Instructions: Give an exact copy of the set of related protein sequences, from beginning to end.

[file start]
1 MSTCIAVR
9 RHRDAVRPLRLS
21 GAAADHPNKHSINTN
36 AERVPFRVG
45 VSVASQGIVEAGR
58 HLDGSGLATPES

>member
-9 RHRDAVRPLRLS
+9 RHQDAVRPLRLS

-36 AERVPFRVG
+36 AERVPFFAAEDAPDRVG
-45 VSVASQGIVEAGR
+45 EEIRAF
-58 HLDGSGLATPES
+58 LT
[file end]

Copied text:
1 MSTCIAVR
9 RHRDAVRPLRLS
21 GAAADHPNKHSINTN
36 AERVPFRVG
45 VSVASQGIVEAGR
58 HLDGSGLATPES

>member
-9 RHRDAVRPLRLS
+9 RHQDAVRPLRLS

-36 AERVPFRVG
+36 AERVPFFAAEDAPDRVG
-45 VSVASQGIVEAGR
+45 EEIRAF
-58 HLDGSGLATPES
+58 LT